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The evolution of Mexican-Jewish cuisine

By Orge Castellano, the Nosher via JTA

At the intersection of Mexico’s vibrant culinary traditions and the history of Jewish immigrants lies an astonishing palette of flavors, ingredients and cooking techniques. The interplay between these culinary worlds has birthed dishes that both challenge and complement our understanding of Mexican and Jewish cuisine, reaching far beyond the typical or stereotypical.

Pati Jinich’s chicken with tamarind, chipotle and apricot. (Courtesy)

Mexican food is much more varied and extensive than its globally recognized icons: tacos, guacamole, fajitas and burritos.

It’s informed by a mosaic of techniques and culinary fusions borne out of its rich history of immigration.

The Spaniards introduced ingredients like dairy, while African slaves infused Caribbean flavors.

Later, French immigrants integrated their haute cuisine techniques, and Germans brought their brewing know-how.

Jewish immigrants set foot on Mexican shores shortly after the Spanish colonization in the 16th century.

Many of these settlers were conversos or crypto-Jews who practiced their Jewish faith clandestinely.

Yet their culinary imprints are everywhere.

• Sephardic buñuelos that were traditionally eaten for Chanukah slowly evolved into crispy dough treats with cheese often eaten for Christmas.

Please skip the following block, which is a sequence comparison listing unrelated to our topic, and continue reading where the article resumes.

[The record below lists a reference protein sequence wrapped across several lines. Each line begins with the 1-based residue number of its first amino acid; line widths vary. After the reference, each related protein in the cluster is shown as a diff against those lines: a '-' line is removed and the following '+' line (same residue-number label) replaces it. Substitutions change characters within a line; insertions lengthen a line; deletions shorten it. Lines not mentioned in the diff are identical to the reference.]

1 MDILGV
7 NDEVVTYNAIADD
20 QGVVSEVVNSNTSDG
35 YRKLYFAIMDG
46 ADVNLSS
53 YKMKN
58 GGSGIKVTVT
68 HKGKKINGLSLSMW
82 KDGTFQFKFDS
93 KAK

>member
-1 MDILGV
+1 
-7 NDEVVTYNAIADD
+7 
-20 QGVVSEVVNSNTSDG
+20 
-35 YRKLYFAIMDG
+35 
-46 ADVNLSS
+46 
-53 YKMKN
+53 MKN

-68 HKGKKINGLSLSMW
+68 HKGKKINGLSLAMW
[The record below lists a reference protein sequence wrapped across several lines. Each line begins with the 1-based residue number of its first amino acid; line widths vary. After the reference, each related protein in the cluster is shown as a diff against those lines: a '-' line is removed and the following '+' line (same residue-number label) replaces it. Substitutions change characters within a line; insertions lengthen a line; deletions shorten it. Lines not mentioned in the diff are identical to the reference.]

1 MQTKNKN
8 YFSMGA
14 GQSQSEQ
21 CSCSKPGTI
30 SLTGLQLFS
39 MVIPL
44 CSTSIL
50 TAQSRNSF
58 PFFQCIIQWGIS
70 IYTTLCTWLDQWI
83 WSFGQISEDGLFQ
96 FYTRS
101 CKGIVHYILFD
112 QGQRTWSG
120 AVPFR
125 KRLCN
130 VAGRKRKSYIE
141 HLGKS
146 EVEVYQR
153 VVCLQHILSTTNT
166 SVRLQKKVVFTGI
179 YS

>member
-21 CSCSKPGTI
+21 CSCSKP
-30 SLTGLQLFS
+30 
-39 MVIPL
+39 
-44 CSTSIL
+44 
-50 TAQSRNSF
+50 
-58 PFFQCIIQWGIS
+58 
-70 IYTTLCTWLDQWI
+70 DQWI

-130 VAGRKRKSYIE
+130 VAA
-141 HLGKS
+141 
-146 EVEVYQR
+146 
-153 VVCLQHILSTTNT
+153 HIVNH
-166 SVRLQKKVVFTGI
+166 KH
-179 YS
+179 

• Puebla’s iconic sesame-sprinkled pan de semita (a sweet unleavened bread), hints at crypto-Jewish origins and a connection to Passover.

• Monterrey’s asado de cabra lechal (oven-roasted baby goat) emerged as a discreet way for Jews to abstain from eating the widely popular roast suckling pig or cochinillo asado.

Today, approximately some 50,000 Jews reside in Mexico, many in Mexico City, which emerged as the Jewish community’s beating heart in the early 1920s.

The degree to which Jews embrace local cuisine while preserving traditional foods reflects their complex identity, including occidental (Ashkenazi) and oriental (Turkish and Arabic heritage). The latter includes a large community of Syrian Jews, divided into the Halebis from Aleppo and the Shamis from Damascus.

Many Jews have tailored Mexican food to adhere to the kosher laws. Thus, pork-based tacos al pastor get a twist with beef or spiced fish. In the upscale neighborhood Lomas de Chapultepec in Mexico City, for instance, Hilario’s kosher street food stand serves everything from hot dogs to laings (shredded or whole taro leaves with meat or seafood). Jewish dishes became more “Mexicanized,” adopting spicy condiments and local produce.

“My grandmothers were able to establish roots in Mexico and make it their country,” said Pati Jinich, a chef and an important exponent of Jewish-Mexican fusion in the US and Mexico.

“They were able to weave what they brought with them, their cooking methods, knowledge and traditions with what they found in Mexico. The intersection and marriage of Jewish and Mexican culture and cuisine is natural. It’s a joyful, dynamic and very delicious blend.